# Any Never Nesters out there?

Recently I discussed nesting with @IsaacG - it was a very interesting discussion.
And today this popped up in my YouTube recommendations: Why you shouldn’t nest your code. I have learnt a new term - a Never Nester. I think that’s me

Are there any Never Nesters out here?
What do others think about it?

3 Likes

Yeah, me too. Kind of.

The video is titled «Why You Shouldn’t Nest Your Code», but it hardly answers this question at all – I count 1 sentence. A better title would have been «How To Reduce Indentation In Your Code».

Here is the «four deep» example from the video:

``````int calculate(int bottom, int top)
{
if (top > bottom)
{
int sum = 0;

for (int number = bottom; number <= top; number++)
{
if (number % 2 == 0)
{
sum += number;
}
}

return sum;
}
else
{
return 0;
}
}
``````

Here is it again, but reformatted:

``````int calculate(int bottom, int top) {
if (top > bottom) {
int sum = 0;
for (int number = bottom; number <= top; number++) {
if (number % 2 == 0) { sum += number; } }
return sum;
} else {
return 0;
}
}
``````

Now is it still so bad?

To be clear: I do agree that the transformations proposed by the video are improvements.

Note that there is a slight of hand at 1:55: the ‘extracted’ code actually isn’t present in the original code. Instead, first the code is implicitly transformed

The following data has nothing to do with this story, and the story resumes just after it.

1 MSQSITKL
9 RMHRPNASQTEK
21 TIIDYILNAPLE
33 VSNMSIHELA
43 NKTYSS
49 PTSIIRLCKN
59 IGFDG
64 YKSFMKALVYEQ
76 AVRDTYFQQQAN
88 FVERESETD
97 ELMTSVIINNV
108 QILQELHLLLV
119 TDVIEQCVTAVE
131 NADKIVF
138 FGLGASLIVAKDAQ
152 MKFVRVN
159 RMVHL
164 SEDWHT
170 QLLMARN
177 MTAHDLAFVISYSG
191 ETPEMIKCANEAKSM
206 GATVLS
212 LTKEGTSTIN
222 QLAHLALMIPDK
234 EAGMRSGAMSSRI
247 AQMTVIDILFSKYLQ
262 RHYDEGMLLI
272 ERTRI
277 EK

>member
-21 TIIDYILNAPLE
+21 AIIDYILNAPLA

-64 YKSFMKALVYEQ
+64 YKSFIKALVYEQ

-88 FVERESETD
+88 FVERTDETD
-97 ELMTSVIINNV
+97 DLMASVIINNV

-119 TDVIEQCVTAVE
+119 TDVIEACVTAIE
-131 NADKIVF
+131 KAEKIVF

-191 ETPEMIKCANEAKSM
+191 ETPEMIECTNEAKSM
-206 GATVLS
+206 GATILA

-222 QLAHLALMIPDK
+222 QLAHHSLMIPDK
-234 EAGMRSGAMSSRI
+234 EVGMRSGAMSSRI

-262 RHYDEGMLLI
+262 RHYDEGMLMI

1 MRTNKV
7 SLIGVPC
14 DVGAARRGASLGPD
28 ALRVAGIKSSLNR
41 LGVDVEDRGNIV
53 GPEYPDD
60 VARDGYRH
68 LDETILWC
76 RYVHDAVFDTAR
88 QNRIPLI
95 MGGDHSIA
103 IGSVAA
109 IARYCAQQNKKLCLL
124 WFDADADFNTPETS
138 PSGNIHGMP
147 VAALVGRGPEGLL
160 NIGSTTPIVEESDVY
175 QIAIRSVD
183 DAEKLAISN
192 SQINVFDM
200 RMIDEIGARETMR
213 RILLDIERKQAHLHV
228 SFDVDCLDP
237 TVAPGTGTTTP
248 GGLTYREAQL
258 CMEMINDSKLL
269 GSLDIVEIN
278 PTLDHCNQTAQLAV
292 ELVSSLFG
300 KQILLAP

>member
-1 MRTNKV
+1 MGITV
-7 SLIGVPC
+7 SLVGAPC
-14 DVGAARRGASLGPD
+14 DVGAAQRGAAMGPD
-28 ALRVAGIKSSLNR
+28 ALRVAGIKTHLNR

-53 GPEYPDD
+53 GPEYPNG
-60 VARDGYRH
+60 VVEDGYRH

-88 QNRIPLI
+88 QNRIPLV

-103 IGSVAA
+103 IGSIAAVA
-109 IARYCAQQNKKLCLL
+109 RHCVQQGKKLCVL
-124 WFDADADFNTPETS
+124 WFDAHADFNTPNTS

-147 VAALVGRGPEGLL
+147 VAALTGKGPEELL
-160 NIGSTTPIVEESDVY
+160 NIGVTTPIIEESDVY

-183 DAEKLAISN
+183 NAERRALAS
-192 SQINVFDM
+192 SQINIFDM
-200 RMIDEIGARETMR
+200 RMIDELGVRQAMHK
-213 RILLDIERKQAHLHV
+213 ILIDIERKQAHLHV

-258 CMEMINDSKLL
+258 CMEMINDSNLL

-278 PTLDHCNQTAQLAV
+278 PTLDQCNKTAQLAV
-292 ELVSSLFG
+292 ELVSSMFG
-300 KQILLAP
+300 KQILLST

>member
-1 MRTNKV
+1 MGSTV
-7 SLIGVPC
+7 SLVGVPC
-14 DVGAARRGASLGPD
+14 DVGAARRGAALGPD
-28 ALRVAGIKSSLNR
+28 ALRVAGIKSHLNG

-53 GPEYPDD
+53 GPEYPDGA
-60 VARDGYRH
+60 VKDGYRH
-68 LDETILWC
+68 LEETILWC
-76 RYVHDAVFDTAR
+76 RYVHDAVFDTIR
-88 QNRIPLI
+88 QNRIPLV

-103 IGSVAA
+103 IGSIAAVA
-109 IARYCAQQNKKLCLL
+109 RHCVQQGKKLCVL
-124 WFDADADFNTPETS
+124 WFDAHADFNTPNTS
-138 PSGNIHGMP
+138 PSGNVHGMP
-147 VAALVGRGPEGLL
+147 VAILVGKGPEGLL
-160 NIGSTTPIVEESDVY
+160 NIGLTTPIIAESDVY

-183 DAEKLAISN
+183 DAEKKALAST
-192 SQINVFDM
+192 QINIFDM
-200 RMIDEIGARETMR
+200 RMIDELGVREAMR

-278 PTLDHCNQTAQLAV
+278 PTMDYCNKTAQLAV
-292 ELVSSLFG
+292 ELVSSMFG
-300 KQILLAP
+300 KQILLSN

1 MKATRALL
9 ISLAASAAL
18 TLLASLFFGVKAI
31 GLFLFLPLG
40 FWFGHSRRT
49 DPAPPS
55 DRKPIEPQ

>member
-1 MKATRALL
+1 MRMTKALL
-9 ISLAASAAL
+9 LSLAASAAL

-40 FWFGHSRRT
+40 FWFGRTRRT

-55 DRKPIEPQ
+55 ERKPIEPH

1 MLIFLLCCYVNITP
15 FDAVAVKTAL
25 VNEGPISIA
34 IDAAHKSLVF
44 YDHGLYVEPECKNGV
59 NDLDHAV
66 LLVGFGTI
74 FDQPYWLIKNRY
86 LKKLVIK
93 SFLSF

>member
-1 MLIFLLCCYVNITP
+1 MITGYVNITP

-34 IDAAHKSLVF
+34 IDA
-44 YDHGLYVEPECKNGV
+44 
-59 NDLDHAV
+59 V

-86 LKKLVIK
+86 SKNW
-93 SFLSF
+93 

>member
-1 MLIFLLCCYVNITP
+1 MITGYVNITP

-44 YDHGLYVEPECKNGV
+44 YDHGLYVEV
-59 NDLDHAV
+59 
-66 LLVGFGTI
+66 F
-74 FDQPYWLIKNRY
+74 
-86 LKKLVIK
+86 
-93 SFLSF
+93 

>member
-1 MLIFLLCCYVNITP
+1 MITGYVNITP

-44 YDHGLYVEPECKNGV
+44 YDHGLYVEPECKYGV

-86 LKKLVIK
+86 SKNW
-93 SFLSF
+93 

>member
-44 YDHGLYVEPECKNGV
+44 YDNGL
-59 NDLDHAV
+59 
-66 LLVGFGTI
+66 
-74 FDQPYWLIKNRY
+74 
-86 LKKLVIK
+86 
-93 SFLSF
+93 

``````// from
if (number % 2 == 0) { sum += number; }
// into
if (number % 2 == 0) { addend = number; } else { addend = 0; }
``````

and only then can the `if` be extracted.

( Actually, there are more steps: from `addend` to `number % 2 == 0 ? number : 0` and then back again to `if`. )

Erratum: the condition `(top > bottom)` ‘flipped’ is not `(top < bottom)` but rather `(top <= bottom)`. Indeed, reordering logic is often not trivial and CONSTANT VIGILANCE is appropriate.

I tend to dislike the effects of extraction as demonstrated in the video. In many languages it forces code apart. If possible I’d like to keep it local.

Compare

``````// original
pub fn is_leap_year(year: u64) -> bool {
year % 4 == 0 && (year % 100 != 0 || year % 400 == 0)
}

// divisibility check extracted
fn divisible_by(year: u64, d: u64) -> bool {
year % d == 0
}

pub fn is_leap_year(year: u64) -> bool {
divisible_by(year, 4) && (
!divisible_by(year, 100) || divisible_by(year, 400)
)
}

// but I'd rather have  (and Rust lets me 🎉)
pub fn is_leap_year(year: u64) -> bool {
let divisible_by = |d| year % d == 0;
divisible_by(4) && (!divisible_by(100) || divisible_by(400))
}
``````

Languages differ in refactorizability. I hate Python in this regard. Rust seems decent. But Haskell is great at it.

Most languages lack `where` clauses and `let` expressions. I miss them regularly.

A `where` demo

This particular example doesn’t really let `where` shine, but maybe it gets its point across?